my week in objects (mostly).


five little things that made my week.

1. this blueberry toast.
blueberry jam
{because butter + jam.}

2. these sweet slippers from rennae.
{because, gah!}

3. this journal.
{for making me write just one line a day.}

4. this broken seat.
chair seat
{which decidedly didn't make my week, but finding a replacement seat did.}

5. james's iphone.
{and the hawaiian pandora station that lulls faye to sleep every single time.}

other things:
quick pickles. on repeat.
dangling digital carrots.
i need this reminder.
mother's mother.
tiny house swoon.
working outside.

from the archive:
whiskey + peaches.

life in a tiny apartment.


Survival tip #104.

Tap, tap. Is this thing on?

Life since Faye has been a bit too lively for me to pay much attention to this series, but James's family came to visit this weekend and James was home for an extra few hours on Friday, and well, I got to flex my creative muscles ever so slightly in preparation for their arrival, which brought me to this tip:

Fill your apartment with tiny flowers.

tiny flowers

I had to double-check that I hadn't written about this already. For a girl who makes a habit of collecting tiny glass bottles for this express purpose, I'm not sure what stopped me from extolling their virtues before. But here's the thing: in a tiny apartment, a large floral arrangement overwhelms.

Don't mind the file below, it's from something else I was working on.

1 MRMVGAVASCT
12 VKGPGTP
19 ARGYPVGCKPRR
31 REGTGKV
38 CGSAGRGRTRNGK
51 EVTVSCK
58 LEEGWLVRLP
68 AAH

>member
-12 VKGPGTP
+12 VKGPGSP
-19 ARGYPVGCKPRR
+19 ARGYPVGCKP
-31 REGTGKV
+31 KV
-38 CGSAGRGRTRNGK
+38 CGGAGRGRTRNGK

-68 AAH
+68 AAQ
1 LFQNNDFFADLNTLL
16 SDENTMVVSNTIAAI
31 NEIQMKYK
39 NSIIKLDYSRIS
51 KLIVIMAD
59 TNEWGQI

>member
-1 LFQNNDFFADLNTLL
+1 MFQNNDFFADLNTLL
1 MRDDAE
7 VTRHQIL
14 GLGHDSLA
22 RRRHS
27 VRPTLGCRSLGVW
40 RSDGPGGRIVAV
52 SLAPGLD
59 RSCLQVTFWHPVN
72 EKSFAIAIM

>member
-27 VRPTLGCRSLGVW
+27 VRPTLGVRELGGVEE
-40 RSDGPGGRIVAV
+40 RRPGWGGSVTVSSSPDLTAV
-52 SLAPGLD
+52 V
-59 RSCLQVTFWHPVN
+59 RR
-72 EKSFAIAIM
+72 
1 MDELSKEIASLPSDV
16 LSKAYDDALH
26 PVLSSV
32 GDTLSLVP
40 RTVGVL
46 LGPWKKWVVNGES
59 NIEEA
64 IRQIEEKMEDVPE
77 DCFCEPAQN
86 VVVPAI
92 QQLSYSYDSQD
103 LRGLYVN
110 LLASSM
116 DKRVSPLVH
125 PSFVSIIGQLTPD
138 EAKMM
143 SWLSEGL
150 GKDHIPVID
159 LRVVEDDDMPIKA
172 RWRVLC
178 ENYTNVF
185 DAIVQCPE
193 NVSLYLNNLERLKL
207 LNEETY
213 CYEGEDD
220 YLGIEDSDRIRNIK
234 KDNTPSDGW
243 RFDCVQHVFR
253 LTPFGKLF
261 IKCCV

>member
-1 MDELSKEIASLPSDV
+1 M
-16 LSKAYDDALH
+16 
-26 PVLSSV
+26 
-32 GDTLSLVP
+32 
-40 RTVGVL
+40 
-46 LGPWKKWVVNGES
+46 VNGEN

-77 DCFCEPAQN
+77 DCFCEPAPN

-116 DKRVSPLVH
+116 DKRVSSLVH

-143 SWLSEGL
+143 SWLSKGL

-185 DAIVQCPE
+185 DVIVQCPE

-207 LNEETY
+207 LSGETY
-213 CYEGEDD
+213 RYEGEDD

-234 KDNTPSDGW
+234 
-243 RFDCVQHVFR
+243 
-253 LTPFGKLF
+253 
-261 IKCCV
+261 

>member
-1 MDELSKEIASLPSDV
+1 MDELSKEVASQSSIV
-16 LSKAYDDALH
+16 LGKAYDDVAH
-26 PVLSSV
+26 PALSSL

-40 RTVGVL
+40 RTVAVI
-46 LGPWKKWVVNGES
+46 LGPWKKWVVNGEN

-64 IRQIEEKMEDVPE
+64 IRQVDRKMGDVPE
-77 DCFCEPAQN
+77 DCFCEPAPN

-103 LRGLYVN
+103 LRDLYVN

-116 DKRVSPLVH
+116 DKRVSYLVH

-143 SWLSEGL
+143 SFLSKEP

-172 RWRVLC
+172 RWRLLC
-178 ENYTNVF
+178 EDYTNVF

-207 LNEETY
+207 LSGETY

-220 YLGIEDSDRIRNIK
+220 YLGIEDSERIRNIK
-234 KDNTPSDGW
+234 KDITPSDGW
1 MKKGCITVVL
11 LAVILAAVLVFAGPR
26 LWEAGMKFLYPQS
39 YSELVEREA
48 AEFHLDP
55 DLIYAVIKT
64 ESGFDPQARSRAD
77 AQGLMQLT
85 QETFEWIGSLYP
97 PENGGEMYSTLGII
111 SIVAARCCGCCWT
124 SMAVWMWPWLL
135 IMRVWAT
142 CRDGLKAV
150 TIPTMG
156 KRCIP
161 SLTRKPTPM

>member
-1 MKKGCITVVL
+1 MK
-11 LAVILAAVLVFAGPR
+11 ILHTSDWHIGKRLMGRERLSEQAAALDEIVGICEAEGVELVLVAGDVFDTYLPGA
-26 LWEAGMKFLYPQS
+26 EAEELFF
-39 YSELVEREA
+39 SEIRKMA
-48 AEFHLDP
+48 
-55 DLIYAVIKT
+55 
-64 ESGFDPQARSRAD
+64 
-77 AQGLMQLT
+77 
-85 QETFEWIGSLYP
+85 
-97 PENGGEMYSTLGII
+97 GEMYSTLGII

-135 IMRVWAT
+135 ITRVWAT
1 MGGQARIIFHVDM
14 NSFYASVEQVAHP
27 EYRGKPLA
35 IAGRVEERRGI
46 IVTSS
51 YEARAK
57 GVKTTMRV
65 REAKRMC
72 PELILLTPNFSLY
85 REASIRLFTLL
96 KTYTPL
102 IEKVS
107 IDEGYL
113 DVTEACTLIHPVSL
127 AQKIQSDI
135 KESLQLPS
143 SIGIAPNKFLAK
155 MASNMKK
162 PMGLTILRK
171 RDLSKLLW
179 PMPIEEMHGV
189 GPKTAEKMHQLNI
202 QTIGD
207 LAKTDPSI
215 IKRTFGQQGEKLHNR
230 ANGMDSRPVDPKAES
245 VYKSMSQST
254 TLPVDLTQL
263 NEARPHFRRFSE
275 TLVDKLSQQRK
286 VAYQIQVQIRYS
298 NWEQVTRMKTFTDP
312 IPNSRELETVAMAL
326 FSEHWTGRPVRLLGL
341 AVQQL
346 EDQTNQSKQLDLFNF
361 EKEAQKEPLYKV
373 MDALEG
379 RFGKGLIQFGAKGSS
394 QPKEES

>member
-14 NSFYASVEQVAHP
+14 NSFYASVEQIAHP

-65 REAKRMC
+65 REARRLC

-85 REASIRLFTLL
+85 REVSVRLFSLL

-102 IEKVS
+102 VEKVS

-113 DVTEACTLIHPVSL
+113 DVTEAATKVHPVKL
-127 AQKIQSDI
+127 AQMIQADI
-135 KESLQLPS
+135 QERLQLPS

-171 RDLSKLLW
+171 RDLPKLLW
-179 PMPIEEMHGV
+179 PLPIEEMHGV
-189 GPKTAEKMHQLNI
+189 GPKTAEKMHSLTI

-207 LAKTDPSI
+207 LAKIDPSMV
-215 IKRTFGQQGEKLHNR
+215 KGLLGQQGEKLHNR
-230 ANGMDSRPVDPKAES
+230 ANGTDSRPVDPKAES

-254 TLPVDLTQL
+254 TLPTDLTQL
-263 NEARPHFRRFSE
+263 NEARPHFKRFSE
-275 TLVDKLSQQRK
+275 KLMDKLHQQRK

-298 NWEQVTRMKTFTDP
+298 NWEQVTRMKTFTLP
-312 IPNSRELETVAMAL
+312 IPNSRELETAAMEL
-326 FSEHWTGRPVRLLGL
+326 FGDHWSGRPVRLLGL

This was especially true in our old apartment, where even a modestly sized arrangement took up far too much of our 240 square feet to be advisable. But even in our new larger space, many small floral arrangements instead of a single large arrangement do better work to cheer up the space.

In fact, I've been known to dismantle a large bouquet from the get-go—using small bottles to place a stem here, a few others there—rather than allowing one bohemoth to swallow the joint.

tiny flowers

But even better than small arrangements of few flowers, are small arrangements of tiny flowers.

In these bouquets, I used a bunch of a something that looks like chamomile and a bunch of smaller pink star-shaped flower that I'm not sure the name of. I snagged them from the grocery store flower stall down the street and they did superior work of making me feel as though they'd just come in from the meadow. You can take a girl out of the country, but you can't take the country out of the girl...

tiny flowers

Tiny apartment survival tips # 1-103, right here.

my week in objects (mostly).


five little things that made my week.

1. this costa rican coffee.
coffee beans
{sent with love for desperate newbie parents.}

2. this sheepie.
{for a not-so-sleepy baby.}

3. this morning sunlight.
{for a neglected houseplant.}

4. this tee from everlane.
black tee
{because i'm not usually sold on rayon, but this sure helped with discreet breastfeeding this week.}

5. this fan.
{for all the obvious reasons.}

other things:
dream shirt.
5th grade reading level. whoops.
healthy, wholesome, and sound.
for making onesie "improvements?"
ma books.
quick pickled onions.
men in suits. with ice cream.
writerly regrets.
books and the beach.

things from the archive:
cherries + dough.